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(SCI Fidelity Records As broadcast on WVIA-FM 1/3/2007)
The jam band scene has been maturing and diversifying over the past few years, with groups ranging from jazzy to bluegrass-influenced, from very electric to mostly acoustic. There are also performers who are associated with the jam band scene, even though they may not meet the strict definition. One such performer is Keller Williams, who usually works as a solo artist, so that he's obviously not a jam "band." But he definitely attracts audiences from that scene, and he has a long-running association with the String Cheese Incident, one of today's top jam bands. He has just released his eleventh album, and continuing in his tradition of one-word titles, he calls this one Dream.
Based in Virginia, Keller Williams combines a virtuosic percussive style of acoustic guitar, along with a distinct tendency to get into jam-like improvisations, and he adds lyrics that tend to be lighthearted and sometimes nonsensical, so he is hardly the sensitive, poetic folkie one expects from an acoustic guitar-wielding singer and songwriter.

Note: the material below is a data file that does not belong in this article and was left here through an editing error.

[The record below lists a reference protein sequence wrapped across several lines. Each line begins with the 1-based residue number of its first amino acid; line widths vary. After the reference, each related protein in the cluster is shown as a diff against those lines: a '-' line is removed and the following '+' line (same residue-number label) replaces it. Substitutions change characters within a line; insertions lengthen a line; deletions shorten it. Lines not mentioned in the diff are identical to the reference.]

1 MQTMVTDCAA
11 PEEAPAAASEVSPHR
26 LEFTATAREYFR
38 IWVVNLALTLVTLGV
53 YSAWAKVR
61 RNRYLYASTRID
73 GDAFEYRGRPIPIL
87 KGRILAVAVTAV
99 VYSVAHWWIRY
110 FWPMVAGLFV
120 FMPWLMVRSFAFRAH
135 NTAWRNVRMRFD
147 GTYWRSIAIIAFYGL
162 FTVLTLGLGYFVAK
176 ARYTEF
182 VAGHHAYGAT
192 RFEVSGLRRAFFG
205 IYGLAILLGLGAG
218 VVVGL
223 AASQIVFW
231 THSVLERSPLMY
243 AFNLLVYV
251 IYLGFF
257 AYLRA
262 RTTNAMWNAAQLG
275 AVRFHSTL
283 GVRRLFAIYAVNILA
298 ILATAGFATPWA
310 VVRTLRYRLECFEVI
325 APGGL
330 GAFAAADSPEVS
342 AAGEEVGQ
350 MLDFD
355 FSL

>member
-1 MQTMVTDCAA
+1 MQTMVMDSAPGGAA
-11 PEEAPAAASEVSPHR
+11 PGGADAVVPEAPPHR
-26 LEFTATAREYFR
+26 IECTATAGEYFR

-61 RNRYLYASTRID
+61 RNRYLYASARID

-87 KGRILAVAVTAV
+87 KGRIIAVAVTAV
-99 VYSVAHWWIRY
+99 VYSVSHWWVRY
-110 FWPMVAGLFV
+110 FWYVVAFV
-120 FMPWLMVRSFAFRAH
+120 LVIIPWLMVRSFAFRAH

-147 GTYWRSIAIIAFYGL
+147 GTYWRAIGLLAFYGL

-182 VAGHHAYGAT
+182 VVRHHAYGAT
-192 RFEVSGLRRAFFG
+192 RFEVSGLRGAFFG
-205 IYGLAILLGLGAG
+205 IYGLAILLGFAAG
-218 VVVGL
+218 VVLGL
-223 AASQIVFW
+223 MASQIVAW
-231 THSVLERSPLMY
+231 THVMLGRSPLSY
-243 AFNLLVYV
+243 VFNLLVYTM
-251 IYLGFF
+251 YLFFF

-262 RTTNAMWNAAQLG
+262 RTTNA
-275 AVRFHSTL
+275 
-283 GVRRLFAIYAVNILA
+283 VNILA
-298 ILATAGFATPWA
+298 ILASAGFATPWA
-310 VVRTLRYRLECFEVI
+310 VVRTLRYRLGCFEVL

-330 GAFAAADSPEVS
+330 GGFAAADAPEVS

His past recordings have usually featured a band providing some backing, but this new recording from Williams is an kind of all-star collaboration. Williams gets together with a long list of guests, including Béla Fleck, jazz guitarists John Scofield, Charlie Hunter, and Fareed Haque, plus Bob Weir of the Grateful Dead, singer-songwriter Martin Sexton, and the whole of the String Cheese Incident.
Williams' main instrument is acoustic guitar, and he specializes in getting a whole band's worth of sounds from his rapid-fire playing technique. The underlying sonic current of this CD is also that acoustic guitar sound, but with the added guests, most of them electric players, Dream takes on a decided electric sound for much of its over 73 minutes and 14 tracks. It's a mixture of mostly vocals, but also some interesting instrumentals, which give the guest players a chance to do their thing. And those added musicians make this one of Williams' most interesting and diverse releases, though there are a fair number of ingredients that will be familiar to Williams' increasing number of fans.
Leading off is a track called Play This, a song addressing musical eclecticism versus the commercial pop scene. Special guest Jeff Covert makes an appearance on this track, playing both lead guitar and drums. The tune is a whimsical but still a well-placed dig at formulaic pop music. <<>>
Williams goes simulated hip-hop on the track Celebrate Your Youth, which features the services of some added horn players. <<>>
The track featuring Bob Weir is called Cadillac, which takes the form of an acoustic blues with somewhat metaphysical lyrics, and a guest appearance by Bob Weir's dog barking. <<>>